Food & Dining

A Basic Guide to The Restaurant Types

Restaurants are classified according to their price range, type of service, and men, among other aspects. For ordinary consumers, it can be slightly confusing to know which one is which, although there are notable exceptions like the general knowledge that McDonald’s is a fast-food restaurant chain.

Here, we will take a look at the basic characteristics of several of the different types of restaurants. At the very least, you can set expectations when a new restaurant brands itself as, say, a family-style establishment.

Fast Food

With international chains like Burger King, McDonald’s, and KFC, the fast food restaurants are the most familiar for people in and out of the United States. These are known for their cheap prices, speed of service, and convenience, as well as their varied menu, usually with a focus on a specific cuisine. For example, Taco Bell is known for its Tex-Mex fare, McDonald’s for its hamburgers, and KFC for its fried chicken.

While many fast food restaurants are offering healthier fare, consumers shouldn’t expect low-calorie, low-fat menus from most of them. Many of their food are considered as comfort food – as high in nostalgia, portions and taste as it’s high in calories and fat.

Fast Casual

This is slightly more upscale than fast food and, thus, the prices are also more expensive. Like their fast food cousins, fast casual restaurants also serve their food in disposable flatware and dishes – there are exceptions, especially for dine-in customers – but their foods are usually presented in a gourmet-style manner. Here, organic ingredients are likely to be used in gourmet salads, steaks and sandwiches, among others, such as in Panera Bread.

Café or Bistro

This type of restaurant doesn’t offer table service so customers have to line up at the counter, order their food, and serve themselves. In a café, the menu may be limited to coffee, pastries and sandwiches while a bistro will likely offer full meals. Both types, nonetheless, are known for their relaxed, intimate atmosphere where the staff are friendly, even familiar, with the customers.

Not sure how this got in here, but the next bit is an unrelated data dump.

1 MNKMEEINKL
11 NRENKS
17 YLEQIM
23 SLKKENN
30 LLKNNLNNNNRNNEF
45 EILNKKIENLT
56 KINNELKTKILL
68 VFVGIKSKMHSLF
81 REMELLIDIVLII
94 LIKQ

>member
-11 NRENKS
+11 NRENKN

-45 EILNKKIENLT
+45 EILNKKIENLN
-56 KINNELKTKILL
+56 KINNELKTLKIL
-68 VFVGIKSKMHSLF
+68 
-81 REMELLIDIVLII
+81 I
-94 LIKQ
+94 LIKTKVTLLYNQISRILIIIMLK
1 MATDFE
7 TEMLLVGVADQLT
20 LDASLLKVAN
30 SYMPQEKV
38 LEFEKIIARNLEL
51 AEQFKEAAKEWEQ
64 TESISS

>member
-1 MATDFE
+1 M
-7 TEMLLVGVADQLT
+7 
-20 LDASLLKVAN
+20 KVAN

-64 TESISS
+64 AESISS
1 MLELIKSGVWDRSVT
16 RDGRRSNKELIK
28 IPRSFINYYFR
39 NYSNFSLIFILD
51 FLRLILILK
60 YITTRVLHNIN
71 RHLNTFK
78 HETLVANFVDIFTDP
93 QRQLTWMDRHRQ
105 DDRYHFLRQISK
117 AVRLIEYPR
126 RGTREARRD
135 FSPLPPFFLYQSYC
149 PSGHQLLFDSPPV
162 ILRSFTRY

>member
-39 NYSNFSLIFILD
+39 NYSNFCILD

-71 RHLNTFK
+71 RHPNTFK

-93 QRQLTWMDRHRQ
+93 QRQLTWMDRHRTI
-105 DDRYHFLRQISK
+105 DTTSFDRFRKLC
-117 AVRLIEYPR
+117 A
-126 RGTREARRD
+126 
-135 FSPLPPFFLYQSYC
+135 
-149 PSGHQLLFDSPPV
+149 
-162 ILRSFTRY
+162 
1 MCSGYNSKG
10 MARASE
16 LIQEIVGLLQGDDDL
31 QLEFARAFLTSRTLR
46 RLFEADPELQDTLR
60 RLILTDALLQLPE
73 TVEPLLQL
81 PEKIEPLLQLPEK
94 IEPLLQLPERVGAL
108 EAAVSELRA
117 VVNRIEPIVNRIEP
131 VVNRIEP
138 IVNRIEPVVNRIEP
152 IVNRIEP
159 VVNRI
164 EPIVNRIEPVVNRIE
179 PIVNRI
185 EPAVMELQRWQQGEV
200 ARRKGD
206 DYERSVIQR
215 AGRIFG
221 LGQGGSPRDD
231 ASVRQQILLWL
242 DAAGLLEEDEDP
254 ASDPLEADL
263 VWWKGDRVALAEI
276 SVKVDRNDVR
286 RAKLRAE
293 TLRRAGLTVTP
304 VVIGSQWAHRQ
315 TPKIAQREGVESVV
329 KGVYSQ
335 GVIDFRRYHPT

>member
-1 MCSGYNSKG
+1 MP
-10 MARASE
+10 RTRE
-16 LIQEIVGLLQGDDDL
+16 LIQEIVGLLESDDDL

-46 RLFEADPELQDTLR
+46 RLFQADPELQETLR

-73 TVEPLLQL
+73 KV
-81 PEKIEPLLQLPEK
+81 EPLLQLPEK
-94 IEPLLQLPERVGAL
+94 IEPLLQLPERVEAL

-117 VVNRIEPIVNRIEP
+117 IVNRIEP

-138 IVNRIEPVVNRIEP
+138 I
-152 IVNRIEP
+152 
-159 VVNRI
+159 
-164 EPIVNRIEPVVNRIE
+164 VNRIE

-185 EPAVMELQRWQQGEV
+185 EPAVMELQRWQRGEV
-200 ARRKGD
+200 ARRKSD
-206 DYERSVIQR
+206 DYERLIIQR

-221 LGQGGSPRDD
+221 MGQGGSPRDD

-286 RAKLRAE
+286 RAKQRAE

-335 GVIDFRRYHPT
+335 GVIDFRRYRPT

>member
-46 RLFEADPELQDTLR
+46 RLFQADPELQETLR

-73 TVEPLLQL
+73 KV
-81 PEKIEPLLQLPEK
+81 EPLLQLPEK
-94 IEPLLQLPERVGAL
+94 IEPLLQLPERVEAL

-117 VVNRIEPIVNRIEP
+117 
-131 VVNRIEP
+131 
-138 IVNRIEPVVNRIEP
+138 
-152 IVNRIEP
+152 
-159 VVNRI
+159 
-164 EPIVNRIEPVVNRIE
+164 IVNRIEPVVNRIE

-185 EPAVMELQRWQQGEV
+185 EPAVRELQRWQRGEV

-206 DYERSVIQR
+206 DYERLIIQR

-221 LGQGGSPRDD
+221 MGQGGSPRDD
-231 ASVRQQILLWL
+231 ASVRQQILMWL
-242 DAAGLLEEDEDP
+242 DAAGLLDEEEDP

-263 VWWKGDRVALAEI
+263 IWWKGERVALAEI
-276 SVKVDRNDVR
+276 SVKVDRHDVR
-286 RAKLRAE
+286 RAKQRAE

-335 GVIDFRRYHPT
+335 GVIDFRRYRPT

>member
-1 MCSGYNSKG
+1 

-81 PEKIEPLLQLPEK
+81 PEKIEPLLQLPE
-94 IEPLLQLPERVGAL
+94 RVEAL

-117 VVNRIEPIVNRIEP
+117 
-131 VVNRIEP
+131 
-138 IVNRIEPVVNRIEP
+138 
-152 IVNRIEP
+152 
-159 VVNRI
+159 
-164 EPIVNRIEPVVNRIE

The buffet concept originated in 16th century France and it has stood the test of time, thanks to the numerous benefits for the host and guests alike. Basically, a buffet restaurant doesn’t offer table service since the guests serve themselves from several dishes and desserts laid out on a long table and sideboards. The dining utensils are also set on the sideboards.

If you’re feeding a large number of people, such as in a party, but you don’t have the budget for a sit-down dinner, then taking the guests to a buffet restaurant makes sense. Many, if not most, buffet restaurants offer discounts for groups so saving money is possible.

Family Style

Also known as casual dining, a family style restaurant typically offers moderately-priced dishes and desserts. Many of them also offer signature dips, sauces and toppings, which can be mixed and matched according to the customer’s preferences. Most, if not all, of them offer tableside service and non-disposable flatware and dishes, as well as provide a low-key, relaxed environment.

Family style restaurants come in many themes. Examples include Americana like Ruby Tuesday’s, barbecue like Longhorn Steakhouse, and Mexican cuisine like On the Border.

Fine Dining

This type of restaurant offers its customers the finest in food and drinks, customer service, and ambiance but all of these come with a price – expensive prices, to be exact. Here, customers can easily spend $50 on a single meal, at least, but can expect the best in everything in return. Yes, fine dining restaurants offer table service so much so that even the chef can come to your table and engage in a little chit-chat.

Food Truck

There are no tables and chairs where customers can sit down to enjoy their meal or snacks with a food cart. Instead, the chef cooks the food and takes the orders from his truck, a mobile food business that can be taken nearly everywhere.

Food trucks are the least expensive way to own and operate a restaurant, too. There are no overhead costs and less staff to worry about, for one thing.  Plus, a food truck can go where the customers are, an advantage that brick-and-mortar restaurants don’t have.

All You Can Eat

Customers looking for the most bang for their buck, quantity-wise, like the all-you-can-eat restaurants. They only have to pay a fixed price per person and enjoy all the food set out on the different food stations, which usually include hot items, entrées and appetizers, salads, and desserts. Examples include the Hometown Buffet and Old Country Buffet.

When choosing which type of restaurant to go to, keep in mind that you must first consider the price, if money is an object, and then the type of food you’re craving. Fine dining restaurants are a great choice if you want to feel pampered but perhaps a fast-food restaurant is a more appropriate choice for quick comfort food.

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